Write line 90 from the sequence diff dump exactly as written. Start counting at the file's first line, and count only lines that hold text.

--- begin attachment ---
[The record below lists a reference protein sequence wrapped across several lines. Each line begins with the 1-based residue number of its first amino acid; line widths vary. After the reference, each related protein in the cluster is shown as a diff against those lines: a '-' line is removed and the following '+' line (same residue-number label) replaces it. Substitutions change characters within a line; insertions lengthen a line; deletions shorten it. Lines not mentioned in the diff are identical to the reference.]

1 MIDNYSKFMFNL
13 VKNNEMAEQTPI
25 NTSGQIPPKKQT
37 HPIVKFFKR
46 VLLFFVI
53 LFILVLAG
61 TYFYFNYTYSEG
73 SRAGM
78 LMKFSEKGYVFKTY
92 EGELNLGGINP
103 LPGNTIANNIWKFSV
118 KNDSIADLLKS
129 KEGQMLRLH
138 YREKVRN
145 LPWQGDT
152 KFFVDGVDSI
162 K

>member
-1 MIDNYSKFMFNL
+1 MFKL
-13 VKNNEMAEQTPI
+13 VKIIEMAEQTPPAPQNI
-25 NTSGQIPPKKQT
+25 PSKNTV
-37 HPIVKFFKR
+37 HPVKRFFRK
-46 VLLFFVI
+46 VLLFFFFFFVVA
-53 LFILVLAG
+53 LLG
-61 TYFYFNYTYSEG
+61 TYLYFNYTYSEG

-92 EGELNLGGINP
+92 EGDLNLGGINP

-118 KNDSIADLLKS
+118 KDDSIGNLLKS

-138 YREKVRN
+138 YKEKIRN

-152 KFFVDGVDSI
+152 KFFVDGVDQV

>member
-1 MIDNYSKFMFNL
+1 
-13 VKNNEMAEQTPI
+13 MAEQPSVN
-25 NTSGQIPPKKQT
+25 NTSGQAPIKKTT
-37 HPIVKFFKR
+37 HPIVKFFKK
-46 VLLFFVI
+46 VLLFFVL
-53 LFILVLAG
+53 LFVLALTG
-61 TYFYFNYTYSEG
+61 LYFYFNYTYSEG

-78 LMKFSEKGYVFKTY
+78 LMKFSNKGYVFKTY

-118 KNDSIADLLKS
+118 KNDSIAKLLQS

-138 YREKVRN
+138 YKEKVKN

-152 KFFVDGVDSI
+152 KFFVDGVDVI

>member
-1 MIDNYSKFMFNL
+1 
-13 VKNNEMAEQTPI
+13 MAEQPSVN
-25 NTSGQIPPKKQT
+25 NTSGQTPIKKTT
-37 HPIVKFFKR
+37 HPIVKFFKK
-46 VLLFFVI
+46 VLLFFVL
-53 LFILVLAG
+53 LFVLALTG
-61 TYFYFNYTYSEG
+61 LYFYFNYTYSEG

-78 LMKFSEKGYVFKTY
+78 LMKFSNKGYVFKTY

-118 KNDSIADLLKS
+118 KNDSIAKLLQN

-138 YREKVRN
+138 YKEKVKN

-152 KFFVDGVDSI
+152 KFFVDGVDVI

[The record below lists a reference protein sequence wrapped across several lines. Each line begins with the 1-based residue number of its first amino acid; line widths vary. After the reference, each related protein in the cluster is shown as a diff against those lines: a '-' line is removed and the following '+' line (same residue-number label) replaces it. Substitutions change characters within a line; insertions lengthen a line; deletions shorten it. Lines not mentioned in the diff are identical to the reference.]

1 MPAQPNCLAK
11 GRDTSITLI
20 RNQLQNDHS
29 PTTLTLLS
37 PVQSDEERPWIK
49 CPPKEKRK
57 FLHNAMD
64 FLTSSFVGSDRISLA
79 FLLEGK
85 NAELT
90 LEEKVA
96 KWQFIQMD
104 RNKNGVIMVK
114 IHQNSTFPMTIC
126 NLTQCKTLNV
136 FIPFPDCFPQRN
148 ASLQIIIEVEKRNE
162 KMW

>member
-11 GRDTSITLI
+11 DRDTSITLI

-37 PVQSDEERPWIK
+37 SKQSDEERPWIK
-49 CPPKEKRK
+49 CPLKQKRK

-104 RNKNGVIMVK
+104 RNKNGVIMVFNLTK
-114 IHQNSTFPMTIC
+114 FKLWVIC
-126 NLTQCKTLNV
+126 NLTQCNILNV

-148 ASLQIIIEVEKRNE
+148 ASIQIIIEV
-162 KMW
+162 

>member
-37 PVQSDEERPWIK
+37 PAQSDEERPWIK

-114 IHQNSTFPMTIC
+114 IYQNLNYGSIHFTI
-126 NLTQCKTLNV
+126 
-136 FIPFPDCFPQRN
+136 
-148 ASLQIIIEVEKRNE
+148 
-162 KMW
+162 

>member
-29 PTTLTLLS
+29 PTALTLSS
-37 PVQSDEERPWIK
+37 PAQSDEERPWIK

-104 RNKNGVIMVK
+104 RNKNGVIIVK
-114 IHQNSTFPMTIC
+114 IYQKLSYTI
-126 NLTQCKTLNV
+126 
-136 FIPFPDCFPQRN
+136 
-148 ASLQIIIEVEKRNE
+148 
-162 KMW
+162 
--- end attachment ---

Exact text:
11 GRDTSITLI